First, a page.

As a child, Kenjiro Hashida (‘Hatch’ ) aspired to be a painter. It was not till he was 14 when he helped out at his dad’s kitchen, did he first experience the infectious joy of a satisfied customer. 21 years later, he continues to be committed to the practice of perfecting the art of Japanese cuisine and of late, launched Hashida at Mandarin Gallery (Singapore) together with 2 local partners.
When asked if he will ever cease learning the ropes from his dad, master chef Tokio Hashida who hails from 6 generations of master chefs, Hatch’s response is “Never.” It is with Hatch’s single-minded focus on improvement, that made his macaron business such a success which led him to open a macaron factory to meet clients’ demands.
Hatch’s plating style is of a zen, minimalist vibe. A cold tofu dish delicately presented with a sprig led off the pack, followed by sperm whale fishballs. They were not the typical bouncy fishballs we know of – these were robust and chewy. Dipping it with saffron powder made this dish unique, but we will not go so far to say the end result was tasty.
A minute later we were treated to lobes of sea urchin (‘uni”), with hand-grated wasabi-toro which accentuated the sweet, brininess of the uni.
Freshness is guaranteed at Hashida. Not only is seafood flown in from Hokkaido and Tokyo’s Tsukiji Market six times a week, Hatch makes it a point to visit Tokyo at least once a month to ensure existing ties with his suppliers are maintained, so they will only sell him their prime produce. The aesthetic of Hashida’s is reminiscent of the spacious, woody inteiror of Sushi Ichi at Scotts Square, and it was an added pleasant surprise to be greeted with a familiar face, Kimura Tomoo, a former chef at Sushi Ichi.
The next string of cooked dishes were fresh, yet uninspired. Although the Hokkiado crab was fleshy and firm, we would like to have seen more depth to it in terms of flavour and presentation. Same goes for the Monkfish liver which had an unusual pasty quality. However it did not conjure feelings of remarkableness for the palate as it was simply served with sweet sauce.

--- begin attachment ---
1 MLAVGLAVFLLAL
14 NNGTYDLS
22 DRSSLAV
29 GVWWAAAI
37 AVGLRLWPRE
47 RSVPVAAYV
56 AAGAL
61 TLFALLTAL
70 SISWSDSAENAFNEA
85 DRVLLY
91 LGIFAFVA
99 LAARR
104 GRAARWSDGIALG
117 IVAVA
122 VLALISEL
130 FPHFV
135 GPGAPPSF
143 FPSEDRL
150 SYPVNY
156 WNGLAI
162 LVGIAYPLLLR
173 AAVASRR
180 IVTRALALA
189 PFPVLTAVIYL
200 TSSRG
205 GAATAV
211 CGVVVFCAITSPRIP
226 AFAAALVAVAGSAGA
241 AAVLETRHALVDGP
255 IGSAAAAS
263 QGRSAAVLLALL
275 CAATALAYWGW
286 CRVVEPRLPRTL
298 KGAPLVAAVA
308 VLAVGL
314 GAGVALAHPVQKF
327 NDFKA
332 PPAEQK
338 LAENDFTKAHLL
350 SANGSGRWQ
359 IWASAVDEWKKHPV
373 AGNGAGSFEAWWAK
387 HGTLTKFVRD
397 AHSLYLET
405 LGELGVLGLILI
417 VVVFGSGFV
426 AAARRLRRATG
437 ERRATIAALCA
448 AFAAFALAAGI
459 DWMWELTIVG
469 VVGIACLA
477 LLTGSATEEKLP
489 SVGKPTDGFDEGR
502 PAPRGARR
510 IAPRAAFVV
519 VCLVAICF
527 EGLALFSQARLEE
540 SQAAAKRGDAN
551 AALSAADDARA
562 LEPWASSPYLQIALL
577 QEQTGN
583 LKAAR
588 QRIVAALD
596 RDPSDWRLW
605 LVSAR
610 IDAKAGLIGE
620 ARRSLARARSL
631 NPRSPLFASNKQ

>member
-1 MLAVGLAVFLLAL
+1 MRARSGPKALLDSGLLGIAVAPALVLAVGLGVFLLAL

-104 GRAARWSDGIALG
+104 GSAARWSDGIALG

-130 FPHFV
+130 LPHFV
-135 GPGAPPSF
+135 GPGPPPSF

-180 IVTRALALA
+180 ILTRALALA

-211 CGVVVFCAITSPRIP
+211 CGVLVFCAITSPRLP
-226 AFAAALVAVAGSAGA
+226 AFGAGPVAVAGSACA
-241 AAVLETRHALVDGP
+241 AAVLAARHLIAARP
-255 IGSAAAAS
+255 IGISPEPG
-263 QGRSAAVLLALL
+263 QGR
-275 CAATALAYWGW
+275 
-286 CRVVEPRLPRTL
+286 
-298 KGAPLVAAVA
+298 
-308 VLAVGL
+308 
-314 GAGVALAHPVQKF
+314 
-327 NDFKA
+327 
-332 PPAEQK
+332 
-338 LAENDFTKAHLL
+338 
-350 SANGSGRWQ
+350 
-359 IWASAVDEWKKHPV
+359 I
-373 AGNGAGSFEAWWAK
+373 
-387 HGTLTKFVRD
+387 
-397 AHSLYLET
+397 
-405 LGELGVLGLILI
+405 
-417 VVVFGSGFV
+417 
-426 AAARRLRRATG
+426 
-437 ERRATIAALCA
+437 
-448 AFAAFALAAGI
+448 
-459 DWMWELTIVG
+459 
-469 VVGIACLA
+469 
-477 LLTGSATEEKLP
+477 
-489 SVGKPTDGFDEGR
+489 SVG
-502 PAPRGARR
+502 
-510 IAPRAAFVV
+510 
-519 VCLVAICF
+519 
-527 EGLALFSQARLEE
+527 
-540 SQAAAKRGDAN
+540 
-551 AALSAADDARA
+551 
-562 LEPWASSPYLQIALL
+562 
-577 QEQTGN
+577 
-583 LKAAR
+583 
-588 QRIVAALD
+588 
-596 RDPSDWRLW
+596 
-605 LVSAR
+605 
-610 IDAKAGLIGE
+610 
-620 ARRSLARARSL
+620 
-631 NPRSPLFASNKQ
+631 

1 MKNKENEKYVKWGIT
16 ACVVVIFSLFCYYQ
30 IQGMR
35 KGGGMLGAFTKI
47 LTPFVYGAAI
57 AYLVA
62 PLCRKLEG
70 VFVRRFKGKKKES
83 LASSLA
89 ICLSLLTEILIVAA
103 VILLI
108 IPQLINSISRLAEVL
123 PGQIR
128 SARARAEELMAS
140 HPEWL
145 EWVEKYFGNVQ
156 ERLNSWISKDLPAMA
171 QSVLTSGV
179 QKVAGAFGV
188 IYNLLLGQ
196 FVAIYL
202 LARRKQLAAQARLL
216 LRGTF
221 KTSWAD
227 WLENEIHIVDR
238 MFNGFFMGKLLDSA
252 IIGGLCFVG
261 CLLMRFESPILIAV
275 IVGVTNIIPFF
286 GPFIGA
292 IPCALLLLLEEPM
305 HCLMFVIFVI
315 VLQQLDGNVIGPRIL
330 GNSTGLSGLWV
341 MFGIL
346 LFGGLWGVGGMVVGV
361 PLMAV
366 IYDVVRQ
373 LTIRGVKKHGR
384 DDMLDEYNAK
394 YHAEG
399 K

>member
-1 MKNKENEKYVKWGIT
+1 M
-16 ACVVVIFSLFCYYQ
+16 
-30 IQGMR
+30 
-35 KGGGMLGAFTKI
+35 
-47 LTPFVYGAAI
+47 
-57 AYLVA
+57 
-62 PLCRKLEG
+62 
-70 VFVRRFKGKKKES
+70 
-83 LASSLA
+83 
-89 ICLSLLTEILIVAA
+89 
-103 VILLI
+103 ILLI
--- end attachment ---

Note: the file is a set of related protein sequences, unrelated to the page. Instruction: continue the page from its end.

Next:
We note that the Uni-ikura Donburi was a highlight for many reviewers. While we agree it was effortlessly good, it was not chart-topping since we are of the view that such a classic dish could hardly go wrong and could be similarly put together by a Japanese chef of a moderate skill level to the delight of many, as long as he is furnished with the right ingredients.
Alas, we reached the long-awaited sushi leg of the meal. What sets Hatch’s Edo-Mae sushi apart from your run-of-the-mill sushi chain’s is his attention to the tiniest of details. The temperature, pressure placed on the rice which follows his dad’s recipe, is a family trade secret. Hatch reveals that even the water used in the preparation of rice is from Japan.
High quality seafood dexterously cut rightly exposes its flavourfulness. When padded together with supple rice, it is a sure-win recipe for good Edo-Mae sushi. But to term what we had as mind-blowing, would be a tall order.
From the cheery Ebi (King Prawn), to the seared Aburi Taira-gai (Penshell clam) which had a smoky peaty uniqueness – the sushi belted out though undeniably fresh, was not spectacular.
For us, the saving grace of the night had to be the Otoro sushi, where decadent slices of Otoro were meticulously shaved off a gigantic slab of tuna belly. The result was an exquisite, melt-in-your-mouth sushi with lubricating fish oil that made this a joy to consume.
A handful of seasonal cut fruits later, we were presented with Hatch’s signature macarons that were featherlight and the perfect answer to that sweet tooth craving. That was it though, dessert was disappointingly one-dimensional. We read that the Mizu Manju Dumpling served with ginger syrup was sublime, but it would take more than a single dumpling to warrant our second visit to Hashida.
While we had a satisfying experience, we find it hard to understand why Hashida recently clinched the Best New Restaurant (Asian) for G Restaurant Awards 2014 as it would be hard-pressed to call it extraordinary.
This review was done independently, Popspoken has no affiliations with Hashida or related companies.
For more bang for your buck, visit during lunch where the omasake menu starts from S$80 (Tsubaki) to S$250 (Hiaraji). Dinner is a more luxurious experience, at S$300 (Tessen) or S$450 (Fukuju) per person.
333A Orchard Road,
#02-37 Mandarin Gallery,
Email: [email protected]
Telephone: +65 6733 2114
Open from Tuesday to Sunday 12pm – 3pm / 7pm – 10pm